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Driving test tips

To pass the Irish driving test it is necessary to:

* Maintain proper control over the vehicle at all times.

* Show anticipation and awareness.

* Take proper precautions when moving off, stopping, overtaking, changing direction and meeting other traffic.

* Maintain safe and reasonable progress when driving and when meeting and crossing the path of other vehicles.

* In order to sit the Driving Test you must hold a valid Irish provisional licence or Learner Permit and you must have held it for at least 6 months on the day of the test.

* All other learner drivers must complete EDT before taking their driving test. A date for the driving test will not be allocated to a learner driver until the full EDT programme (12 lessons) has been completed and their driving instructor has logged all these lessons on to the RSA records system.

The Day Of the Driving Test:

* You should be present in the test centre before the appointed time of your test. If you are late, the test cannot be conducted and fee will be forfeited.

* The Driving Tester will check your Learner Permit to establish that it:

- Relates to you
- Is current
- Is correct category of vehicle

* You will be asked to read and sign a statement confirming that:

- The vehicle insurance cover is in place and adequate
- Your vehicle is in a roadworthy condition.
Further information in relation to vehicle road worthiness will be provided with your test appointment letter.


The Driving Test is straightforward. For Cars it will last about 40 minutes and will include:

* Questions on the rules of the road including road signs.
* Reversing around a left corner.
* A turnabout in the road.
* A hill start
* Driving approximately 10 km under a variety of road and traffic conditions.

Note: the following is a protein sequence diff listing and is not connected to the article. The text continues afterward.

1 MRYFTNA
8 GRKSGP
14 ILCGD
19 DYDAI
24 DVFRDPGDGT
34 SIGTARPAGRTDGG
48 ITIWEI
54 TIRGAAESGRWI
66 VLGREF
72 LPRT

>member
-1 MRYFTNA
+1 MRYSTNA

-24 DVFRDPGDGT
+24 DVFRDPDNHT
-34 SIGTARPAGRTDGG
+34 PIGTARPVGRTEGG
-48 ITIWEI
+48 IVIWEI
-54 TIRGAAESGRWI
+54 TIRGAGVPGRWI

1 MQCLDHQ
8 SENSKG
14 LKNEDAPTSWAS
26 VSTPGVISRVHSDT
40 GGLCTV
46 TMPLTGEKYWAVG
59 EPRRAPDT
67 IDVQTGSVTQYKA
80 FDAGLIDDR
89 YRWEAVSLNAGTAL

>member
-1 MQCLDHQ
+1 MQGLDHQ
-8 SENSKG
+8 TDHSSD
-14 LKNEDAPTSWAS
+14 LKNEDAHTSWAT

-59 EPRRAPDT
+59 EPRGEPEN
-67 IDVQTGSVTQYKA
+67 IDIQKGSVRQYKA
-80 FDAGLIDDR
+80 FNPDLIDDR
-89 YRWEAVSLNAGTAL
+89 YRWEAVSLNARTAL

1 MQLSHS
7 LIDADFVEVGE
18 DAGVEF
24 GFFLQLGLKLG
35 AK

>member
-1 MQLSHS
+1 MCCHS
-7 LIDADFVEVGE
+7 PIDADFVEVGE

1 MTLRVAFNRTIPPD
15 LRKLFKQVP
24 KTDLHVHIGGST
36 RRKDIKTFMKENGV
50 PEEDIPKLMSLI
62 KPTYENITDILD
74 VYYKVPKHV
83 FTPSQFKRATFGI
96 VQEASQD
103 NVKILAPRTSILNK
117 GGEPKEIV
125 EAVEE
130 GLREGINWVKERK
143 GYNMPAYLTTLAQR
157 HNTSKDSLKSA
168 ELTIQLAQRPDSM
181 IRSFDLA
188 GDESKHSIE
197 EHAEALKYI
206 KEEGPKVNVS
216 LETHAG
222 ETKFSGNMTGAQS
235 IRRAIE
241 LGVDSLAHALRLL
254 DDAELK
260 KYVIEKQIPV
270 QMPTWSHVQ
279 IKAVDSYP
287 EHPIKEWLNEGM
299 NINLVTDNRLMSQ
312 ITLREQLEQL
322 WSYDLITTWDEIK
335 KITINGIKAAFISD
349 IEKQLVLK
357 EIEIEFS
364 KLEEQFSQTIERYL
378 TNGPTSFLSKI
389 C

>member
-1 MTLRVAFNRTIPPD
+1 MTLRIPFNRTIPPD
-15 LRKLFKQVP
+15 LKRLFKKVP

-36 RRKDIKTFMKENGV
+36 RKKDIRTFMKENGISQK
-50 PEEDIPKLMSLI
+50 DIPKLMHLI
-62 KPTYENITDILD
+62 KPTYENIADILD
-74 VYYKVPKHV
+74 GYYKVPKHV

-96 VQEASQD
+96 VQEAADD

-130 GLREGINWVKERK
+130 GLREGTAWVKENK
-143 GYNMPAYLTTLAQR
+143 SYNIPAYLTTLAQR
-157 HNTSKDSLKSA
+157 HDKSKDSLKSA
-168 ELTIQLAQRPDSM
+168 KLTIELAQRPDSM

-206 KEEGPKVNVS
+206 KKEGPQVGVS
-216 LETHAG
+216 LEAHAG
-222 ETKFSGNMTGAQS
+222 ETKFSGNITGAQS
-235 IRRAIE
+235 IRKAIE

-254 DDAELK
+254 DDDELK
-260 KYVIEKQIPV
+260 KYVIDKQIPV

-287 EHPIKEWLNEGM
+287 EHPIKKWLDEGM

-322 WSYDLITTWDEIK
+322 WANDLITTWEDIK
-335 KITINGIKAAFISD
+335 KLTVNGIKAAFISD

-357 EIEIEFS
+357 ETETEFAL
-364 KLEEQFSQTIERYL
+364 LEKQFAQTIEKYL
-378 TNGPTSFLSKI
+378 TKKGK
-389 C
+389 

Your driving will be assessed in the following situations:

* Moving off.
* Driving in traffic.
* Stopping.
* Reversing round a left corner.
* Turing about to face in the opposite direction.
* Starting on a hill.

Aspects of your driving assessed in:

* Road positioning.
* Overtaking and passing.
* Anticipation and observation.
* Use of mirrors and signals.
* Progress.
* Speed.
* Compliances with traffic lights road signs and markings.
* Use of the vehicle controls accelerator clutch gears breaks and steering.
* Use of secondary controls.

Useful information to help you:

* The driving tester will realise that you may be nervous and will try to put you at ease.
* Unlike your instructor the driving tester will not offer you encouragement or advice. You should not be put off by this formal approach which is designed to ensure fairness to all applicants.
* While you will be given clear directions throughout the test should you not understand a particular direction ask the driving tester to clarify it.
* If you make a mistake do not worry unduly. It may not be as serious as it appears and may not mean you have failed your test.
* A supervisory tester may accompany the tester this is quite normal.

Common faults contributing to test failure:

* Inadequate observations moving off at junctions, at roundabouts and when changing lanes.
* Failure to anticipate the actions of other drivers.
* Incorrect road position on the straight, on bends, turning left, turning right, at roundabouts and when overtaking.
* Inadequate progress at junctions roundabouts on the straight and when turning right and when overtaking.
* Incorrect or inadequate use of mirrors and signals.
* Non compliance with traffic controls eg. road markings, road signs, traffic lights.
* Incorrect, inadequate or inappropriate use of vehicle controls including gears, clutch, accelerator, steering, handbrake, foot brake and secondary controls.
* Excessive speed for the road or traffic conditions.
* Failure to yield right of way to others.
* Lack of competence in the reverse and turnabout maneuvers.

If you pass:

* You will receive a certificate of competency to drive. This enables you to apply to your local motor taxation office for a full driving licence.

If you fail:

* You will receive a detailed report on which faults occurred on the test. Pay particular attention to these when preparing for your next test without of course neglecting other aspects of your driving.
* A person aggrieved by a decision of a driving tester may appeal to the appropriate District Court under section 33 of the road traffic act 1961 . The District Court may either refuse the appeal or if satisfied the test was not properly conducted direct that the applicant be given a further test without payment of another fee.